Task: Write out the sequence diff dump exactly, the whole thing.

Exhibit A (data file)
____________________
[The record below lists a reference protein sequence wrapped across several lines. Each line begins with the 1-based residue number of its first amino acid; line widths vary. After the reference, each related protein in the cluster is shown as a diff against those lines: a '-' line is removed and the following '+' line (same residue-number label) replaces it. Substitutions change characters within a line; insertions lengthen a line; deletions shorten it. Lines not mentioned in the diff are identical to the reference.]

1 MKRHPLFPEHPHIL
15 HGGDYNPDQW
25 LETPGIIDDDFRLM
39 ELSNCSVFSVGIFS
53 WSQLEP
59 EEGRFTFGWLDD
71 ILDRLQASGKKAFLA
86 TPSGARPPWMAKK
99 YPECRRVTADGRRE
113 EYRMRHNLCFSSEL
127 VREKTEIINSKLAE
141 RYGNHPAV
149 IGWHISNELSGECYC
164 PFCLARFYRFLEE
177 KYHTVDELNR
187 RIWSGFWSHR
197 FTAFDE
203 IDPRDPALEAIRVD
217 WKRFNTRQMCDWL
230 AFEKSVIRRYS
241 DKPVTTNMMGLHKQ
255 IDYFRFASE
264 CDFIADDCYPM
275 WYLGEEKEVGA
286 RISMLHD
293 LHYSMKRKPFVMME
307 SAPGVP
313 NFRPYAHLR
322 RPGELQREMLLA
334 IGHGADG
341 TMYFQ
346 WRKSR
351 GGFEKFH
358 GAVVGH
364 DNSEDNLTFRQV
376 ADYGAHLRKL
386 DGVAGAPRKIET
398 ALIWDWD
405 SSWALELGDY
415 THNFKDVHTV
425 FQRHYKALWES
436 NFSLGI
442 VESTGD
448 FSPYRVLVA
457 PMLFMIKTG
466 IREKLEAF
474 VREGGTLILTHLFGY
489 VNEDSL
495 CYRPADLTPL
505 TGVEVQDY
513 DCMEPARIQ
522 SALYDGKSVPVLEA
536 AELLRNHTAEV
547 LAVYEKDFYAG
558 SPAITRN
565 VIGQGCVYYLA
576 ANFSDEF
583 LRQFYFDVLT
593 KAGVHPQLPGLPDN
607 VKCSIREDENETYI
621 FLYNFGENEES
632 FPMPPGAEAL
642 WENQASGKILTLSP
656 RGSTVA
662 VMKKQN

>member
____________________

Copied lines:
[The record below lists a reference protein sequence wrapped across several lines. Each line begins with the 1-based residue number of its first amino acid; line widths vary. After the reference, each related protein in the cluster is shown as a diff against those lines: a '-' line is removed and the following '+' line (same residue-number label) replaces it. Substitutions change characters within a line; insertions lengthen a line; deletions shorten it. Lines not mentioned in the diff are identical to the reference.]

1 MKRHPLFPEHPHIL
15 HGGDYNPDQW
25 LETPGIIDDDFRLM
39 ELSNCSVFSVGIFS
53 WSQLEP
59 EEGRFTFGWLDD
71 ILDRLQASGKKAFLA
86 TPSGARPPWMAKK
99 YPECRRVTADGRRE
113 EYRMRHNLCFSSEL
127 VREKTEIINSKLAE
141 RYGNHPAV
149 IGWHISNELSGECYC
164 PFCLARFYRFLEE
177 KYHTVDELNR
187 RIWSGFWSHR
197 FTAFDE
203 IDPRDPALEAIRVD
217 WKRFNTRQMCDWL
230 AFEKSVIRRYS
241 DKPVTTNMMGLHKQ
255 IDYFRFASE
264 CDFIADDCYPM
275 WYLGEEKEVGA
286 RISMLHD
293 LHYSMKRKPFVMME
307 SAPGVP
313 NFRPYAHLR
322 RPGELQREMLLA
334 IGHGADG
341 TMYFQ
346 WRKSR
351 GGFEKFH
358 GAVVGH
364 DNSEDNLTFRQV
376 ADYGAHLRKL
386 DGVAGAPRKIET
398 ALIWDWD
405 SSWALELGDY
415 THNFKDVHTV
425 FQRHYKALWES
436 NFSLGI
442 VESTGD
448 FSPYRVLVA
457 PMLFMIKTG
466 IREKLEAF
474 VREGGTLILTHLFGY
489 VNEDSL
495 CYRPADLTPL
505 TGVEVQDY
513 DCMEPARIQ
522 SALYDGKSVPVLEA
536 AELLRNHTAEV
547 LAVYEKDFYAG
558 SPAITRN
565 VIGQGCVYYLA
576 ANFSDEF
583 LRQFYFDVLT
593 KAGVHPQLPGLPDN
607 VKCSIREDENETYI
621 FLYNFGENEES
632 FPMPPGAEAL
642 WENQASGKILTLSP
656 RGSTVA
662 VMKKQN

>member